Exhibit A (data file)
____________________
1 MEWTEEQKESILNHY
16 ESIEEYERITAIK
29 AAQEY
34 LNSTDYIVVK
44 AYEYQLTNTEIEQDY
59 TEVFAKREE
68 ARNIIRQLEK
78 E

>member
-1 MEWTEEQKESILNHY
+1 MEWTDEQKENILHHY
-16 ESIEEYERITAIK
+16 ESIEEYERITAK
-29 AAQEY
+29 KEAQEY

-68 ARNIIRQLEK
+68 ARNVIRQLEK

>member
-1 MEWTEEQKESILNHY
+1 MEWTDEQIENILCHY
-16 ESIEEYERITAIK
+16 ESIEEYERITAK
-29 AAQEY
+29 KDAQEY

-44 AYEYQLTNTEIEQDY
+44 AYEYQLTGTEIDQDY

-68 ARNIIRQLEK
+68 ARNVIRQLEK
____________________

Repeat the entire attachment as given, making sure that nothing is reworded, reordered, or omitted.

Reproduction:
1 MEWTEEQKESILNHY
16 ESIEEYERITAIK
29 AAQEY
34 LNSTDYIVVK
44 AYEYQLTNTEIEQDY
59 TEVFAKREE
68 ARNIIRQLEK
78 E

>member
-1 MEWTEEQKESILNHY
+1 MEWTDEQKENILHHY
-16 ESIEEYERITAIK
+16 ESIEEYERITAK
-29 AAQEY
+29 KEAQEY

-68 ARNIIRQLEK
+68 ARNVIRQLEK

>member
-1 MEWTEEQKESILNHY
+1 MEWTDEQIENILCHY
-16 ESIEEYERITAIK
+16 ESIEEYERITAK
-29 AAQEY
+29 KDAQEY

-44 AYEYQLTNTEIEQDY
+44 AYEYQLTGTEIDQDY

-68 ARNIIRQLEK
+68 ARNVIRQLEK